I have no intention of trying to bring Olmert down in time of war, or weakening the unity this country needs; in fact, I would love nothing more than for him to find his leadership, even now. I remember George Bush took a day or two before he really started inspiring people in the wake of 9/11 (does anyone still remember those days, before we went back to partisan politics as usual?)
So lacking a vision and commitment to achieving a victory that would justify the price, perhaps for now a cease fire is the right thing. But I shudder to think how much more terrible the eventual conclusion to this conflict will become as this festering ceasefire allows Hizballah time to acquire more lethal arms, and to wait for Iran's looming nuclear umbrella.
More and More evidence coming out demonstrating Hizballah's use of big media as its propaganda arm.
I work with computers, and it is almost a requirement in my field to decorate one's office or cubicle with Dilbert cartoons. For some reason, I can't shake the feeling that every cubicle in the world's great media empires, from Reuters to AP to the BBC, doesn't display Dilbert but a copy of Fox Mulder's famous I Want to Believe poster.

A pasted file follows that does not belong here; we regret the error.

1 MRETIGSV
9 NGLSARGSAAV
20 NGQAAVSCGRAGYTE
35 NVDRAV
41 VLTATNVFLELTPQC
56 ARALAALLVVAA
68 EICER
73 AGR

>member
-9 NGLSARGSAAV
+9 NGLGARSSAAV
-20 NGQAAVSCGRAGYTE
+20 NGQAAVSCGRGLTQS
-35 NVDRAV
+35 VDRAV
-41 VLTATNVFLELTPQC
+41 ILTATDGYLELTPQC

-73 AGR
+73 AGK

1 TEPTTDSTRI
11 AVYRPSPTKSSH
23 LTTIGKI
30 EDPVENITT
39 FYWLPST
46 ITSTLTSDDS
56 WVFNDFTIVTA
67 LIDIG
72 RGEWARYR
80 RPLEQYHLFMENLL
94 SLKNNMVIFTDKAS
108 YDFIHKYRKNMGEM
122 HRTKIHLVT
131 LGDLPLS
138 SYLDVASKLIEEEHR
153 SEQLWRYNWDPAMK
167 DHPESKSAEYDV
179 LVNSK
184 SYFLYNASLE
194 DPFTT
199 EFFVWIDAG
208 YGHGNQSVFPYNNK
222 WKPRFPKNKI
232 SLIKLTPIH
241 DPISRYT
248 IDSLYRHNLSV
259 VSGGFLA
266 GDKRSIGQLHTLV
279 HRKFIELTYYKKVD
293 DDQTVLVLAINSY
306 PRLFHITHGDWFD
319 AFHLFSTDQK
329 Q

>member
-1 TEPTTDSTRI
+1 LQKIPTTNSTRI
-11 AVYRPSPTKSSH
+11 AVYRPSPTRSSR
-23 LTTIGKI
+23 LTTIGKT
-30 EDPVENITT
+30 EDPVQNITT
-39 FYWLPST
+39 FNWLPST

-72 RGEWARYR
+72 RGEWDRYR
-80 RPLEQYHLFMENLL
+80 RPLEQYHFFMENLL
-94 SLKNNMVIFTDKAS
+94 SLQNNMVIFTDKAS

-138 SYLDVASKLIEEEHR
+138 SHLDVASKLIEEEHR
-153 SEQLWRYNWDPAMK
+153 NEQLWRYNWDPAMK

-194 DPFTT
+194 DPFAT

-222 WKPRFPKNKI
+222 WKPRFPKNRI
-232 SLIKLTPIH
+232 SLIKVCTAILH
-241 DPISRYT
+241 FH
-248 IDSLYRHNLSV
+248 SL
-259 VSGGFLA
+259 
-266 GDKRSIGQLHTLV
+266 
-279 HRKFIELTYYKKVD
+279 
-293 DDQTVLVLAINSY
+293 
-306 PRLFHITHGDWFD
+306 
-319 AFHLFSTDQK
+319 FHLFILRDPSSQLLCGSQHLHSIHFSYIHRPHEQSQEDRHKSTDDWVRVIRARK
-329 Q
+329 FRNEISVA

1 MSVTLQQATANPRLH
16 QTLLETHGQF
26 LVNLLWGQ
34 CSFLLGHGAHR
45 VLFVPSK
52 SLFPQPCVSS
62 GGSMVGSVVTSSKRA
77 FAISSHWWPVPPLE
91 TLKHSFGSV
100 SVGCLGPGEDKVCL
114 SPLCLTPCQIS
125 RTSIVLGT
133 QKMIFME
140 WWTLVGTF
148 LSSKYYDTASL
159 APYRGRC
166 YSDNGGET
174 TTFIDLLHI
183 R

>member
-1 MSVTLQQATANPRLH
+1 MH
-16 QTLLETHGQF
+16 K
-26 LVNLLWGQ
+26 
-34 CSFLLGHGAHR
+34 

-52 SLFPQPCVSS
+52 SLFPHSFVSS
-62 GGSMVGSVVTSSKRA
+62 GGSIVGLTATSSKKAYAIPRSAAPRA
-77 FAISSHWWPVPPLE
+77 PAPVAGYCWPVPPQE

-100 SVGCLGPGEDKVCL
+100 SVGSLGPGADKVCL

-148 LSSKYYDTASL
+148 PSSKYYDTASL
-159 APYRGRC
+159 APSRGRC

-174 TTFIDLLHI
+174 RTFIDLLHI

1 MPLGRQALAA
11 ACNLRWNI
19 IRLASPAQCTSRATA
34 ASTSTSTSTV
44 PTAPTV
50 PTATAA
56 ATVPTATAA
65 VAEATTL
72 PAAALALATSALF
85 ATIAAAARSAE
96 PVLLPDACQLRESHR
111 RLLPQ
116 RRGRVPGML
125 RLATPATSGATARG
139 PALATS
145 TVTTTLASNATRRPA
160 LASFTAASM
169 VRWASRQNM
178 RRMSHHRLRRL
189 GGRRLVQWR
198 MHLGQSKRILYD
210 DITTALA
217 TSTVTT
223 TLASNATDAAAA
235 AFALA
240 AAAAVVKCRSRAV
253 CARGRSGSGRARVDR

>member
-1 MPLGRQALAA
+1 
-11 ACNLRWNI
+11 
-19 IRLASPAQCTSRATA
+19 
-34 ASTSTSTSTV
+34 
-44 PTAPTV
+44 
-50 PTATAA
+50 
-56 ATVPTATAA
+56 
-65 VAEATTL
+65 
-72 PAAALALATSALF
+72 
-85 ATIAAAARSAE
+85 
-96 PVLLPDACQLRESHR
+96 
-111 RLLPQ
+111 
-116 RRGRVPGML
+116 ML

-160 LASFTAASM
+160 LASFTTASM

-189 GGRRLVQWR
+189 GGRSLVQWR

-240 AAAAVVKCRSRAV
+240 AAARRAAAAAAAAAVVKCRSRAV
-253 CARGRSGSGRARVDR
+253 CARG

How else to explain their reaction, as forgery after deception after shading of the truth after staging of photographs is revealed? Each announcement leads ot an announcement, and a pulling of the specific problem identified. But there has not yet been a systematic recognition that the media's body has been taken over by the propaganda pod people, and has almost been completely metastized.
For the latest stunning revelations of how Reuters and other "respected" media organizations are being used as megaphones for terrorist talking points, check out Meryl Yourish's fantastic post.
Ok, Shabbat's almost here. Time to find that floss. I really hope it hasn't been reduced to a melted lump of string and plastic in my pants pockets at the bottom of the dryer.